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Volume 6, Pages 781-790
Mini-Review Article

Targeted Anticancer Immunotoxins and Cytotoxic Agents with Direct Killing Moieties

1Department of Pharmacoepidemiology, Graduate School of Medicine and Public Health, Kyoto University, Yoshida Konoecho, Sakyoku, Kyoto 606-8501, Japan
2Divison of Clinical Gene Therapy, Graduate School of Medicine, Osaka University, 2-2 Yamada-oka, Suita, Osaka 565-0871, Japan
3Department of Cardiovascular Medicine, Graduate School of Medicine, University of Tokyo, 7-3-1 Hongo, Bunkyoku, Tokyo 113-8655, Japan

Received 28 January 2006; Revised 4 May 2006; Accepted 27 June 2006

Academic Editor: Frank S. Walsh

Copyright © 2006 Koji Kawakami et al.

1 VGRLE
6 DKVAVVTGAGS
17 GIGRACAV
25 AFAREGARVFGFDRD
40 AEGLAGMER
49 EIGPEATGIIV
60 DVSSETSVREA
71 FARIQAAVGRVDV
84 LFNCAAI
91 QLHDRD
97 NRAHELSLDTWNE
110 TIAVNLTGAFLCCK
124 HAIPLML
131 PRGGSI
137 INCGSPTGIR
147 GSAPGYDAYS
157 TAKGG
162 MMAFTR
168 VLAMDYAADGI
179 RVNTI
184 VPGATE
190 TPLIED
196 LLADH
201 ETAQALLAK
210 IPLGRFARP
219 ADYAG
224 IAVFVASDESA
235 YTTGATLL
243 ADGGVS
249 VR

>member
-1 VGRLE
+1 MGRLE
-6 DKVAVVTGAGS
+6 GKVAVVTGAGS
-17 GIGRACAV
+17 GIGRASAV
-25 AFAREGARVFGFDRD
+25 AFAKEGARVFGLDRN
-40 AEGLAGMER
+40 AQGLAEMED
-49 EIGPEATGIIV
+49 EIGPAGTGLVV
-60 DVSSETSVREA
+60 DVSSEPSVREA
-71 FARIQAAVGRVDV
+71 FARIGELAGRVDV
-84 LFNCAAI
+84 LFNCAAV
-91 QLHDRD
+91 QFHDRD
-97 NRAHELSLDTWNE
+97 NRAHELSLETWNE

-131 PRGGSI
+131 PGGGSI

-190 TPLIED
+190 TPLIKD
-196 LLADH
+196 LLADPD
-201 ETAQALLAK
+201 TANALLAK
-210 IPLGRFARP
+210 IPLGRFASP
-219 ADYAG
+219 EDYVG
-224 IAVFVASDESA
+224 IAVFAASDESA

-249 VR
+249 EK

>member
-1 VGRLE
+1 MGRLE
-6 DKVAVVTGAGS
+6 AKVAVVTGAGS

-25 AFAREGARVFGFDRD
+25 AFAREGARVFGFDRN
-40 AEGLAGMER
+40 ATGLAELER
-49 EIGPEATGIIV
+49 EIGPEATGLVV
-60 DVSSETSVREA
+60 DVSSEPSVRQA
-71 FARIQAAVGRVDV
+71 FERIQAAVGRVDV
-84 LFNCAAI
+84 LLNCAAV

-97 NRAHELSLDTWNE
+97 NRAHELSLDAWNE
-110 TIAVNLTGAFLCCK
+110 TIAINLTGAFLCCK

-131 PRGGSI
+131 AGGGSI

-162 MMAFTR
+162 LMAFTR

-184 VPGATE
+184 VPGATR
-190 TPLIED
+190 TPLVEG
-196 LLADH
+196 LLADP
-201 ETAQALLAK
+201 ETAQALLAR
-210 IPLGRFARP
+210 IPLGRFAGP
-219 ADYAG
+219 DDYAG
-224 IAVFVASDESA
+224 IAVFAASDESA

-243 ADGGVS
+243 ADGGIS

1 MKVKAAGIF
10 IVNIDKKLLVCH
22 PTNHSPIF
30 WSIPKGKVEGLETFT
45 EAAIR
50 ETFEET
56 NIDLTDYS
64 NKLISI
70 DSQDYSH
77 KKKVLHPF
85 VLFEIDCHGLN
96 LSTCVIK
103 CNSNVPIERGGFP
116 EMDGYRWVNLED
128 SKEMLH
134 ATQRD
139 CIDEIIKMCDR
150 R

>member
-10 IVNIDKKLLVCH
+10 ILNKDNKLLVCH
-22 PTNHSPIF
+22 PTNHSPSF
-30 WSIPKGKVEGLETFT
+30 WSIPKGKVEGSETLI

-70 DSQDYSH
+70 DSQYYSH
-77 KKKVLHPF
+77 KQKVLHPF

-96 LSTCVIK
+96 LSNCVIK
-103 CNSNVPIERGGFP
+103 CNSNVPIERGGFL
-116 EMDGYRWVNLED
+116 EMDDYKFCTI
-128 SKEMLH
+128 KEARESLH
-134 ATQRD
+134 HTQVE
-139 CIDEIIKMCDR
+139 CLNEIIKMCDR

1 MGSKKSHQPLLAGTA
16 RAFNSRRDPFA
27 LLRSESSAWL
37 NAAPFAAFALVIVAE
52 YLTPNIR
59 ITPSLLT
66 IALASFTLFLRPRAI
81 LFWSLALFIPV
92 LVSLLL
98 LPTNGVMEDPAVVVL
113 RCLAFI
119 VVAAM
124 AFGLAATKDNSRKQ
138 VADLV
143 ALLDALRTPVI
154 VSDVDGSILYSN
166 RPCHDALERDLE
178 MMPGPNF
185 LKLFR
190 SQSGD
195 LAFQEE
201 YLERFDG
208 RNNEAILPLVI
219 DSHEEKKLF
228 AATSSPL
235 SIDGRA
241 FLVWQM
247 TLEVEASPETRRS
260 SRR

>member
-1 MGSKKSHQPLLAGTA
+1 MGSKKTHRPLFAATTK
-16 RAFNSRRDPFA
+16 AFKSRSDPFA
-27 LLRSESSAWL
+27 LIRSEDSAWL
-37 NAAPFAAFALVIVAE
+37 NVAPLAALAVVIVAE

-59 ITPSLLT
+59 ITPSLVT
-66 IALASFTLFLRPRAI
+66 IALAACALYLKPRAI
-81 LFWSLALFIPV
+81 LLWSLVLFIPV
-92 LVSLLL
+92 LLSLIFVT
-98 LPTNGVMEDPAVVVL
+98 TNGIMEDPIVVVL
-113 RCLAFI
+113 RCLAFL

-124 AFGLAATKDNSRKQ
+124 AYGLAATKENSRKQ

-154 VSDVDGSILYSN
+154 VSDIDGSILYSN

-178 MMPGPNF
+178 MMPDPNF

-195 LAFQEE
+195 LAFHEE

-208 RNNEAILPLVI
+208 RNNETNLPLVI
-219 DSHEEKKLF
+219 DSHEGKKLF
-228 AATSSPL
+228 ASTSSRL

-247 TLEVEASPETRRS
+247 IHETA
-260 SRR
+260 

Despite the progress of the bioinformatics approach to characterize cell-surface antigens and receptors on tumor cells, it remains difficult to generate novel cancer vaccines or neutralizing monoclonal antibody therapeutics. Among targeted cancer therapeutics, biologicals with targetable antibodies or ligands conjugated or fused to toxins or chemicals for direct cell-killing ability have been developed over the last 2 decades. These conjugated or fused chimeric proteins are termed immunotoxins or cytotoxic agents. Two agents, DAB389IL-2 (ONTAKTM) targeting the interleukin-2 receptor and CD33-calicheamicin (Mylotarg®), have been approved by the FDA for cutaneous T-cell lymphoma (CTCL) and relapsed acute myeloid leukemia (AML), respectively. Such targetable agents, including RFB4(dsFv)-PE38 (BL22), IL13-PE38QQR, and Tf-CRM107, are being tested in clinical trials. Several agents using unique technology such as a cleavable adapter or immunoliposomes with antibodies are also in the preclinical stage. This review summarizes the generation, mechanism, and development of these agents. In addition, possible future directions of this therapeutic approach are discussed.